Re: [xmca] subjectivity

From: bb (
Date: Mon Oct 31 2005 - 12:11:50 PST

I've been puzzling over the use subjectivity in Anna's paper, so i'll just toss my notes in here. There is this section that reads:

"It was understood that because high demands are placed on participants in these collective processes, complex mechanisms suited to meet such demands {74} —namely, human subjectivity (in its various aspects)—evolve. Pivotal for Vygotsky's (e.g., 1997) system of ideas was that the social exchanges between people lie at the foundation of all intra-subjective processes, because these processes originate from inter-subjective ones in both history and the individual lives of human beings. "

So, she distinguishes inter- from intra-subjective, and subjectivity being the whole. Noting from her abstract. "Such an expanded view posits human subjectivity on a continuum of regulatory mechanisms of social practice, to which both individual and social processes belong",

And then with "reveals (a) individual and collective processes as being interrelated and co-evolving levels of activity", I come to the same conclusions that Ana M-S does.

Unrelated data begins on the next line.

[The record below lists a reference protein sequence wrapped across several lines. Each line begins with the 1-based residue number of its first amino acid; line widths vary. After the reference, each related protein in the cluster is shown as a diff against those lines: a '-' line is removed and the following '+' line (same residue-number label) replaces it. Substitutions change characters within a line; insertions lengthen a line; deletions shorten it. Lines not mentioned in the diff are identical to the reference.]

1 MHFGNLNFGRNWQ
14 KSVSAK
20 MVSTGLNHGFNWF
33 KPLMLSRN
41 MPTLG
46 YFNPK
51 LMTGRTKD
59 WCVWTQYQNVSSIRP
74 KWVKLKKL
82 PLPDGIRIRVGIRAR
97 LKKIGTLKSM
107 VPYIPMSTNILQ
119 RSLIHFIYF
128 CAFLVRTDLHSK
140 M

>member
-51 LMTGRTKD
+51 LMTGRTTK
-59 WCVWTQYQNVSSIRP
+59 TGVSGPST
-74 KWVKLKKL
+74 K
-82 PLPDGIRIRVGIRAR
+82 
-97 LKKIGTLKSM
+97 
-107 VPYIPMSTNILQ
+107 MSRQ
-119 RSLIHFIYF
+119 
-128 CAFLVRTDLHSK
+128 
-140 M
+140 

As Anna also points out: Activity theory ... "is a set of ideas and principles that complement and strengthen each other, impart meaning to each other, and cannot be easily grasped without each other. " This is a key observation with many dimensions. First, it explains to me, in one sentence, WHY activity theory as a whole has been difficult for people to grasp (exacerbated by the fact that a lot of foundational work has not been easy to obtain), and WHY activity theory is a difficult theory to make major contributions -- becuase any new contribution will have to "hang in" with all the extent work.

Second, it explains some of the heterogeneity in our own work, including Anna's. There are many dimensions of relationship among the ideas and principles of activity theory. Yrjo's extended triangle is one way to parse these relations, and Anna proposes another, "material production, intersubjective exchanges, and human subjectivity".

Further, subjectivity is a continuum of inter-individual to intra-individual processes (thus allowing for in-the-head processes such as memory and attention, as well across-the-heads processes such as communication?), supporting the claim that "This approach therefore helps to ascertain the agentive role of individual processes and of human subjectivity within a profoundly social, transactional, and object-related ontology of human life."

***My one big complaint is Anna's multiple use of "mechanism", a metaphor with perhaps more losses than gains, e.g. "regulatory mechanisms of social practice", "individual mechanisms", and then the whopper: